She then did some research why pippi wasn't know in France, turns out they thought it was too subversive and anti-authoritarian so only brought out a very censored translation in French which cut out pretty much all Pippis main character traits and unsurprisingly flopped. It was only in the mid-90s that they published a new faithful translation (by that time my partner had long outgrown children's books).
Try telling today's parents to let their five year old carve wooden figures. Unsupervised.
> With most pranks, Emil escapes his father's wrath by running away and locking himself into a tool shed. Since the door can also be locked from the outside, his father locks him in there for a while as punishment. Emil is usually embarrassed by what he has done, but this is not a severe punishment for Emil, who likes sitting in the shed and takes to carving a wooden figure during each of his stays. He eventually accumulates 369 of them, except for the one that his mother buries because she claims it looks too much like the rural dean. Emil is clever and creative and tends to think in unconventional ways that adults are liable to misunderstand.
Though my comment wasn't really meant to be about the most pragmatic way for people to work with wood. But more about what kind of risks parents are willing to run in return for their off-springs autonomy.
She resists the authority of the state. Today this is (too?) popular, but in centrally led France of the 50's...
For me I suppose it's like anything with parenting: if you're there to contextualise, I'm much more open to expose my kids.
Which version are you talking about? The French?
That wasn't actual censorship, but unless it's an unlucky sample or a quirk of my taste then the French were unfortunate with both authors.
More to the point, my relatives who lived through the war in Stockholm were really permanently changed by it. My great-grandfather Klas was somewhat shocked to learn about the Call of Duty franchise and delivered a serious lecture on the reality of war that I was thankfully barely old enough to grasp. I worry that society is forgetting the historicity of those experiences as his generation disappears. When books are all that's left, it's hard to keep in mind that all those awful things really happened to normal people and could happen again.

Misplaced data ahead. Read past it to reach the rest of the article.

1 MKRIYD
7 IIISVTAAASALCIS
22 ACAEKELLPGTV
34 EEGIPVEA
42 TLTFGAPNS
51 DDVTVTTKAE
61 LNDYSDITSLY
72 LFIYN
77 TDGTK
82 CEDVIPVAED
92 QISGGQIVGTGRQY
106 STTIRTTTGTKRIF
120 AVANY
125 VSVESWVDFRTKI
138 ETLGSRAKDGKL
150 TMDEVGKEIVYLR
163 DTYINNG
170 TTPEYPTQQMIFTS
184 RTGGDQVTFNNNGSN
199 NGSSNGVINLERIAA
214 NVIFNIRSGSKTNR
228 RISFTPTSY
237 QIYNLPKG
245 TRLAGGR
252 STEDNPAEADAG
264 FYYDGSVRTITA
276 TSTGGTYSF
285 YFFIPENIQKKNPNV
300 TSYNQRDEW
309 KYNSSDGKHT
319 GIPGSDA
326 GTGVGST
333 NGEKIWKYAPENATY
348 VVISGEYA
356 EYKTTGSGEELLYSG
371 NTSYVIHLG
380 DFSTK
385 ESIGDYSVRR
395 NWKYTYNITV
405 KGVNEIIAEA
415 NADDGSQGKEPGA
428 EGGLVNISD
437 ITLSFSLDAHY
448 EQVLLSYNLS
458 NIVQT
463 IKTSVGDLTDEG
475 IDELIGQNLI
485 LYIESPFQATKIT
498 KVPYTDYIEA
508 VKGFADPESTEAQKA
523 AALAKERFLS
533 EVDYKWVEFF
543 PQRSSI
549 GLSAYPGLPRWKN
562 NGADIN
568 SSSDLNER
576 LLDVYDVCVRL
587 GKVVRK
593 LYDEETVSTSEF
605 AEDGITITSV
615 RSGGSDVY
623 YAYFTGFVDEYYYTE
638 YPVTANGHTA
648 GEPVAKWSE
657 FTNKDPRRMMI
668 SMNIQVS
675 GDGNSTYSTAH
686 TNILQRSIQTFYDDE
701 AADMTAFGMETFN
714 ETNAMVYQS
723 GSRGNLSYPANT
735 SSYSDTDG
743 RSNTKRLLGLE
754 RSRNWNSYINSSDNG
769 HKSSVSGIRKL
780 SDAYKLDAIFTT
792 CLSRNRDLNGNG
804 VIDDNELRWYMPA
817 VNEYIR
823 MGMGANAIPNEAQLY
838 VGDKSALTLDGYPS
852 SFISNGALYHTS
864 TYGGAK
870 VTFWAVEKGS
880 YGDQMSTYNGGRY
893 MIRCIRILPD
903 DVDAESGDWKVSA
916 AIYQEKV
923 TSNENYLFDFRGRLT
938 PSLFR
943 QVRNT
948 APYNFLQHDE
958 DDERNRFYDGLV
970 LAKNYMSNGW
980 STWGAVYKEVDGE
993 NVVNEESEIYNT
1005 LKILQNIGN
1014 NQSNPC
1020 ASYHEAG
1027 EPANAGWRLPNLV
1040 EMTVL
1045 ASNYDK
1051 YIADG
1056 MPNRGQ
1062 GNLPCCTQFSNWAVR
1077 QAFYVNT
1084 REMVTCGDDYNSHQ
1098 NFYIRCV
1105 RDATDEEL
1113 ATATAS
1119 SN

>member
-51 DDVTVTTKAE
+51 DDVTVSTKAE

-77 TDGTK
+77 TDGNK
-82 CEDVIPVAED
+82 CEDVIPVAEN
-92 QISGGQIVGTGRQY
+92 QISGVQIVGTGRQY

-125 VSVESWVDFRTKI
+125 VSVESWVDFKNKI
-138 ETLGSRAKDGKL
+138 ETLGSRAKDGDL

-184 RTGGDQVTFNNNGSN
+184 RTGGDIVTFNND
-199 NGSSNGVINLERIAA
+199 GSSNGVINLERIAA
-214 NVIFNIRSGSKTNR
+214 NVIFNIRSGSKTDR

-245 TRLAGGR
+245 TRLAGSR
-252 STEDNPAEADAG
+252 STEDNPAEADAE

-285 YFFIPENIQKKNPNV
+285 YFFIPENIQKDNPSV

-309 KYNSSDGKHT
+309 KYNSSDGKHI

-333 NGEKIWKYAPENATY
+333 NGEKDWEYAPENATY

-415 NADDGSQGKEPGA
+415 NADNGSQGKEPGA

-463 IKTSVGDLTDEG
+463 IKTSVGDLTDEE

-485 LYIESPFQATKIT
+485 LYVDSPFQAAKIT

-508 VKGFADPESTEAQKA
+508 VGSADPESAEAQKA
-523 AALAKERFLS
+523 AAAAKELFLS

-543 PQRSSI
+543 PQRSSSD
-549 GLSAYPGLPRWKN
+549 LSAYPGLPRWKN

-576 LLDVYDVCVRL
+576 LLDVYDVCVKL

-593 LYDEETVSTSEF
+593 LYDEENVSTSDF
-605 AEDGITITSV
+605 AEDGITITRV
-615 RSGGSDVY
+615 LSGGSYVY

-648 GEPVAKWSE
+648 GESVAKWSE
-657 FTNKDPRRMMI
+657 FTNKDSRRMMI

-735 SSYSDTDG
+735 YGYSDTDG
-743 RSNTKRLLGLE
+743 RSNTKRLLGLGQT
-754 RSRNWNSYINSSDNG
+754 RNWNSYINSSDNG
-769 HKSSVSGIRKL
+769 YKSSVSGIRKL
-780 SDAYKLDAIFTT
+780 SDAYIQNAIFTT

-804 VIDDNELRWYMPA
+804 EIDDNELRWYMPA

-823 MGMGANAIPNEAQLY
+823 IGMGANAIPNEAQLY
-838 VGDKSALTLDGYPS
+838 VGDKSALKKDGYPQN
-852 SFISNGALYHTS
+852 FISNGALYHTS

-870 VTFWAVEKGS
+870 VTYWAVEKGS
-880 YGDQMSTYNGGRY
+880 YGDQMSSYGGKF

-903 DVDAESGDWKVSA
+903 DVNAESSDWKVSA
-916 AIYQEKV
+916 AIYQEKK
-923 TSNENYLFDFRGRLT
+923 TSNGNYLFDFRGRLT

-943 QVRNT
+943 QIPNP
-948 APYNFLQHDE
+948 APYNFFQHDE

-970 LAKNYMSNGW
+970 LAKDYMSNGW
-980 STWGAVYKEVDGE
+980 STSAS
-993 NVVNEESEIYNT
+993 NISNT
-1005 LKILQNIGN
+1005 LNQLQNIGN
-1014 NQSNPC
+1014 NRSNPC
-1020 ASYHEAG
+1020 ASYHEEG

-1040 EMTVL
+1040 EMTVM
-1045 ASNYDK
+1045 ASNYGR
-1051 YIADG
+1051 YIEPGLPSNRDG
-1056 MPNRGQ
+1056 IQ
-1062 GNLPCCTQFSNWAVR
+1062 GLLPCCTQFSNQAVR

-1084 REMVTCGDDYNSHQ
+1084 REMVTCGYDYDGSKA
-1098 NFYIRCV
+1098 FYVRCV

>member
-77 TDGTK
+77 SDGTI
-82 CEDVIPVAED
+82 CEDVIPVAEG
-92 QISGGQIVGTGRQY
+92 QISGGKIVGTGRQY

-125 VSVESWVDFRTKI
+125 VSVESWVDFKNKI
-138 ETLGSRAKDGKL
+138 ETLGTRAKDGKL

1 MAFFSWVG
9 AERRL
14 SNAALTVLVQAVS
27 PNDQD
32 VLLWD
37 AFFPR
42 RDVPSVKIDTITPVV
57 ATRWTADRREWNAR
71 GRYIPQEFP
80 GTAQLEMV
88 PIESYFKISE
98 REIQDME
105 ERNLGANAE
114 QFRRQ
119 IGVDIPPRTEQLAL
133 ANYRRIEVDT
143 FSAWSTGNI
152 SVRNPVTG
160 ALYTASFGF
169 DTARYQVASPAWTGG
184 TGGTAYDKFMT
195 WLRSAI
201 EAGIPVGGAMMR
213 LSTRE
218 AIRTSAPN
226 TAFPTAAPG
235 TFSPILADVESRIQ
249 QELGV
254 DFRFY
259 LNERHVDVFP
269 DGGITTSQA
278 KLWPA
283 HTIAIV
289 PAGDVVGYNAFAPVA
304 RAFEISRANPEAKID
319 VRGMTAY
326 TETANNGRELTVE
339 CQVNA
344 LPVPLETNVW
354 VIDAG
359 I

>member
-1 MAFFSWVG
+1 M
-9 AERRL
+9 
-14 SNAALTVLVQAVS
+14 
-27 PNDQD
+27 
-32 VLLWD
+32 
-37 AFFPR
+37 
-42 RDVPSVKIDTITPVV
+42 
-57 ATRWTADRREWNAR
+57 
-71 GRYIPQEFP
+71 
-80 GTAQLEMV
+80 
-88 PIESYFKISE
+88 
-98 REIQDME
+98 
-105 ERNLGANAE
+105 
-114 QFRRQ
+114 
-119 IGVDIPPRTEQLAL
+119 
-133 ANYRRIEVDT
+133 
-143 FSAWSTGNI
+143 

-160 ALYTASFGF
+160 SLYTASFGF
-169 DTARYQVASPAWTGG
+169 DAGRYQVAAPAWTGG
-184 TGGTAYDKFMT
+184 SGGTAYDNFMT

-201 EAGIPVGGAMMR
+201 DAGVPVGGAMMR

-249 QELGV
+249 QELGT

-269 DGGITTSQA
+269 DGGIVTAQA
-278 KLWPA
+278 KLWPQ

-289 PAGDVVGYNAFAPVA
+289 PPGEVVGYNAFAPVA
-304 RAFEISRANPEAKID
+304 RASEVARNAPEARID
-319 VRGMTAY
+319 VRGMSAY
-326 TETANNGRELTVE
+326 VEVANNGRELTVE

"Nijn" is the second syllable of "Konijn" (Rabbit) with "tje" being the diminutive.
So her name is an affectionate kid version of "Little Rabbit".
I have know idea where "Miffy" came from.
(and for dutchies, it's a long way until 11 november, but here's an early reminder for the times of covid: https://www.youtube.com/watch?v=ZRkqkBjlmqw )
(Pippi may have been the first explicit antifascist I encountered in print. I don't remember the cover characters at all, although upon reflection between them they must've provided enough prep to balance out Pippi's strong jock/goth/nerd tendency.)
In Norway, C-more (via TV2) only has the stop motion one from the 70's/80's ( https://en.wikipedia.org/wiki/The_Moomins_(TV_series) – there's also a really strange 2013 version in the same style with music by Björk, fun for grown-ups but kids wanted the 90's version =P)
"Moominpappa at Sea" is one of my favorte books of all time. All of the moomin books feel important and significant even that the characters are inocuous or even silly. It is easy to understand how many people missed the more adult messages of the books. But, that same style allowed children to enjoy the stories without overwhelming them.
It is a shame that in places like Japan, the characters are very well known, but the books are shadowed by the animated version. The characters are fantastic, thou.
For Pipi, everybody loves the 1969 TV show. I have read a couple of books, and I like them, but I do not have them in such regard as the Moomins books.
I think Moominland Midwinter is a masterpiece. It's just eerie.
I also really like how each character has his own philosophy or at least a way of doing things. Little My's approach to vampires is "Bite them first!". Yeah, Cobra Kai never dies! ;-). There's a saying "know your enemy", but Moomins take it one step further: no one is really an enemy, you just need to understand people and their motives. There are no black&white evil characters.
1. A statement that they still didn't figure everything out, but they finally had something important: a decision.
2. When they repaired a boat they found, and Moominpappa said it doesn't matter that they don't know who it belongs to... the worst case is they'll give someone back a repaired boat.
For someone who grew up in Poland, this attitude is borderline mind-bending.
Something unique to Poland is meme pictures with proboscis monkeys. They poke fun at perceived national vices. You might want to do image search for "nosacz".
Where I am, when Napoleon invaded, the local militia defeated one of his recco squadrons. And then went back home and Threw A Party. After all the soldiers had already celebrated victory with a well-merited pint, the french main force showed up...
 or possibly some
 or possibly smaller volumes of stronger beverages
Absolutely. I read Pippi as a child (in English) and always thought she was wonderful.
Amusingly, a friend and I both came to the conclusion
that Lizbeth Salander was Pippi all grown up.
I wonder if Stieg Larsson had Pippi in mind?
Addendum: I found Larsson's Salander novels to be quite good, and thought the Swedish TV movies (with Noomi Rapace) were pretty faithful to the novels. I didn't bother with the American version, as American movies are mostly crap (then again, Sturgeon's Law applies everywhere)
It's perplexing how far we have come from that and now everybody wants to get flashier and faster instead of slowing down. I guess our attention spans have been ruined.
We tried The Father and the Sea, which I really liked, but probably went a bit over her head back then.